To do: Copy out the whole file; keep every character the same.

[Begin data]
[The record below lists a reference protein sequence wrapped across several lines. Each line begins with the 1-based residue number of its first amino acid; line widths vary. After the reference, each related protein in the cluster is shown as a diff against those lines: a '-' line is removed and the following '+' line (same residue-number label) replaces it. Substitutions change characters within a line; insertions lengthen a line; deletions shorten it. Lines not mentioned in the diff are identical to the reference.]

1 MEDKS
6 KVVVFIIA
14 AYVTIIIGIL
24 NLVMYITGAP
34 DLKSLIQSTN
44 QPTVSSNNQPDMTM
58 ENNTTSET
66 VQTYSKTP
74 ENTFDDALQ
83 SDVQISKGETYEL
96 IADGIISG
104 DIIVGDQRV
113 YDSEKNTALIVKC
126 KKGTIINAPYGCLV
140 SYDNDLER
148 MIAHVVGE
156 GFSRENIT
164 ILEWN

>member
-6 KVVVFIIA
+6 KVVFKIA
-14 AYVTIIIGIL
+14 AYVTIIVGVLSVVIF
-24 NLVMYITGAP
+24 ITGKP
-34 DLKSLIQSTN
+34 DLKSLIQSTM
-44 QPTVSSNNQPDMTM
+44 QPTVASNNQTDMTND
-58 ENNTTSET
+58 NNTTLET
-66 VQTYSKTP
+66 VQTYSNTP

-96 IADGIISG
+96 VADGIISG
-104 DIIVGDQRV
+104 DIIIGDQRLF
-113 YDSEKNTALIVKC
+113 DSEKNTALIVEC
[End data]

[The record below lists a reference protein sequence wrapped across several lines. Each line begins with the 1-based residue number of its first amino acid; line widths vary. After the reference, each related protein in the cluster is shown as a diff against those lines: a '-' line is removed and the following '+' line (same residue-number label) replaces it. Substitutions change characters within a line; insertions lengthen a line; deletions shorten it. Lines not mentioned in the diff are identical to the reference.]

1 MEDKS
6 KVVVFIIA
14 AYVTIIIGIL
24 NLVMYITGAP
34 DLKSLIQSTN
44 QPTVSSNNQPDMTM
58 ENNTTSET
66 VQTYSKTP
74 ENTFDDALQ
83 SDVQISKGETYEL
96 IADGIISG
104 DIIVGDQRV
113 YDSEKNTALIVKC
126 KKGTIINAPYGCLV
140 SYDNDLER
148 MIAHVVGE
156 GFSRENIT
164 ILEWN

>member
-6 KVVVFIIA
+6 KVVFKIA
-14 AYVTIIIGIL
+14 AYVTIIVGVLSVVIF
-24 NLVMYITGAP
+24 ITGKP
-34 DLKSLIQSTN
+34 DLKSLIQSTM
-44 QPTVSSNNQPDMTM
+44 QPTVASNNQTDMTND
-58 ENNTTSET
+58 NNTTLET
-66 VQTYSKTP
+66 VQTYSNTP

-96 IADGIISG
+96 VADGIISG
-104 DIIVGDQRV
+104 DIIIGDQRLF
-113 YDSEKNTALIVKC
+113 DSEKNTALIVEC